Fans of this brutal, technical sport will find an amazingly accurate simulation of MMA brawling here, but the move complexity and finicky controls can be a steep climb for newcomers. UFC 3 tries to bring newcomers into the octagon with a number of training videos and challenges to introduce concepts of grappling, striking, submission holds, and fight mechanics. These fundamentals are somewhat reinforced in the main career mode, where players spend time between fights sparring with training partners, learning new moves from coaches, and promoting their upcoming fights. In fact, promoting fights and making appearances are vital if you want to headline fights or be recognized as a legitimate contender; failing to do so cuts into your popularity and your paycheck. Striking the balance between being loved by fans and prepping for fights can be tricky, because while you can be incredibly popular, there's always the possibility that your opponent is faster, better, stronger, or more skilled than you. This adds an interesting bit of tension in your training camps: Will the clues you receive during sparring be that edge you need to beat your opponent, or will it be meaningless when the bell has rung and the fight is on?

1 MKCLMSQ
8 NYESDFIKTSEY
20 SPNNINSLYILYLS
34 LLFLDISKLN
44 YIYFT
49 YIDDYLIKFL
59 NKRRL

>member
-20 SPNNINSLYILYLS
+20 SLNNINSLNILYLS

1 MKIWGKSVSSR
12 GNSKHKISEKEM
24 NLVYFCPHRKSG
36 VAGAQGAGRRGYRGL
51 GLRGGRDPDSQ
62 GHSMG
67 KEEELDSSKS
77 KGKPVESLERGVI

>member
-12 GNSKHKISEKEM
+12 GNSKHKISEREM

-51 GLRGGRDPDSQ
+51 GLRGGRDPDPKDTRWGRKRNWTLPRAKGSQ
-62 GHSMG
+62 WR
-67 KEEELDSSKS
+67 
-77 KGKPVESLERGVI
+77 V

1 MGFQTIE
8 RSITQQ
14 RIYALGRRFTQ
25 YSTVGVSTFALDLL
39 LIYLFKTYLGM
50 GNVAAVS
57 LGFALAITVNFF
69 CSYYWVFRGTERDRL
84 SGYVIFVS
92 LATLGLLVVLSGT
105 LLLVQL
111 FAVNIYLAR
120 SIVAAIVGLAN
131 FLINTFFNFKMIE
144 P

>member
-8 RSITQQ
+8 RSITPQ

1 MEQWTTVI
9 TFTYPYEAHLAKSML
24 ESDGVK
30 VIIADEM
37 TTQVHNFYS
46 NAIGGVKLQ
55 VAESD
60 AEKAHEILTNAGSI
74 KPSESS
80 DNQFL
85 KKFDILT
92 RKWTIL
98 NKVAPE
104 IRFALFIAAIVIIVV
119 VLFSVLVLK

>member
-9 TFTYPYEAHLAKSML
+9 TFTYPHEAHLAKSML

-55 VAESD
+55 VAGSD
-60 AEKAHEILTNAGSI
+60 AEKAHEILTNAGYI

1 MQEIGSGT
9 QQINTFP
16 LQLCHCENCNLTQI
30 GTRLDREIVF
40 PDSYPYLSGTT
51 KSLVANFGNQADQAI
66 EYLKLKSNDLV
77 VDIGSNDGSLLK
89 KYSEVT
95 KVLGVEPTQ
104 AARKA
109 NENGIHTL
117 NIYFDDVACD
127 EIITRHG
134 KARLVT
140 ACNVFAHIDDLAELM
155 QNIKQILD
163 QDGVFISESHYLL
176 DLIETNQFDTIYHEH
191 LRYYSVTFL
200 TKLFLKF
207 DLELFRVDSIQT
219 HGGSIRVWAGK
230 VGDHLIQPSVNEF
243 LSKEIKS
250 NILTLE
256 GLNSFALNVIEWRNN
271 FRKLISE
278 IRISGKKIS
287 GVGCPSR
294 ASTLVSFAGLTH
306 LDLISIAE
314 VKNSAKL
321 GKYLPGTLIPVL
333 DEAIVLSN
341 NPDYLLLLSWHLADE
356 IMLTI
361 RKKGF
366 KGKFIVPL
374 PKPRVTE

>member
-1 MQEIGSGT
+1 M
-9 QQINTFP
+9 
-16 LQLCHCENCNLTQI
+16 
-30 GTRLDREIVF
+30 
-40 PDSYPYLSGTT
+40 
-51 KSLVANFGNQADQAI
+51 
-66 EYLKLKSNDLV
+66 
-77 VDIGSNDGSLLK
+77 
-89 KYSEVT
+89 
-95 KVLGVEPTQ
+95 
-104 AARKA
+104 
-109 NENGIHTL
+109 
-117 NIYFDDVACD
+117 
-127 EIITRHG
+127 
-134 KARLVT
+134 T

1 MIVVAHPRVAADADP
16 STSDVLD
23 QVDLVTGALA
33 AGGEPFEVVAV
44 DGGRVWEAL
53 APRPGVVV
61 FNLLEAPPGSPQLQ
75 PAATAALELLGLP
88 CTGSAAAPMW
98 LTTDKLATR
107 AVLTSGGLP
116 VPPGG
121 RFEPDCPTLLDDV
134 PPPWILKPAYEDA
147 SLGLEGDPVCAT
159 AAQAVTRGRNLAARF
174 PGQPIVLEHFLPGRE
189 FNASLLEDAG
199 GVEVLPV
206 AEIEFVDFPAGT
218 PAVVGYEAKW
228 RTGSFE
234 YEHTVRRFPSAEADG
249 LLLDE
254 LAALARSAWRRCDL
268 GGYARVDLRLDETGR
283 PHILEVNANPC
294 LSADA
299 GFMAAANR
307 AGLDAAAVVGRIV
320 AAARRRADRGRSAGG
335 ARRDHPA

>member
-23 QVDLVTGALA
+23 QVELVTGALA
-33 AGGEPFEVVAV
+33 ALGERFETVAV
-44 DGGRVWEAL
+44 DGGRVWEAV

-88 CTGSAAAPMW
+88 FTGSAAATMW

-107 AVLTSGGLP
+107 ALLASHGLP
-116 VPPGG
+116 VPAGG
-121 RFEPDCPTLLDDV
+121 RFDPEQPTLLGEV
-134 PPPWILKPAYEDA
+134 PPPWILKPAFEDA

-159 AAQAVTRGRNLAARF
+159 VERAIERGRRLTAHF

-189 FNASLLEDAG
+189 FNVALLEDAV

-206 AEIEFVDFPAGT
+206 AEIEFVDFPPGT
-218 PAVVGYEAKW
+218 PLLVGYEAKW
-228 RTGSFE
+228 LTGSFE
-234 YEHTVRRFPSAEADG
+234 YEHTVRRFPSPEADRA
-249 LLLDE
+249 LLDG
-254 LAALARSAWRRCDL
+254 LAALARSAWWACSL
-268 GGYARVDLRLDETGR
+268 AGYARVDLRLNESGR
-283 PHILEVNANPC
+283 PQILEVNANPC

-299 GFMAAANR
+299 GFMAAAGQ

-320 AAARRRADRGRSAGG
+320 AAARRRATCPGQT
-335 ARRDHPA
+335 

In some ways, the better opponent issue is one of the bigger problems of UFC 3. Regardless of what difficulty level you set or how good a fighter you are, there's an opponent that will suddenly step up whose stats are vastly more powerful than your athlete, whether that's in a game mode or in online play. That not only turns surviving a fight into a battle governed by luck instead of skill, it makes the ranking and contender system seem fickle and at times even malicious, as if it's trying to humble the player. Another issue that pops up is that some controls can seem to not work in the midst of battle. You can time a block perfectly and have full stamina, but the block won't work at all. You can try to focus on indicators of where a fighter may try to move to escape a grapple hold, but these indicators don't always pop up, resulting in you flailing on the thumbstick to maintain an advantage. It's a double-edged sword -- it forces players to become more adjusted to and comfortable with various moves and counters, and more strategic in their fights, but it could frustrate newcomers who are just getting used to the game and can't understand why things aren't working as expected. That's unfortunate, because UFC 3 is an incredibly deep game, probably the best version of the sport yet released. But if you're not willing to put in the hours to understand its mechanics, or unwilling to climb its steep learning curve (which will dismiss some players), you won't enjoy this round in the octagon.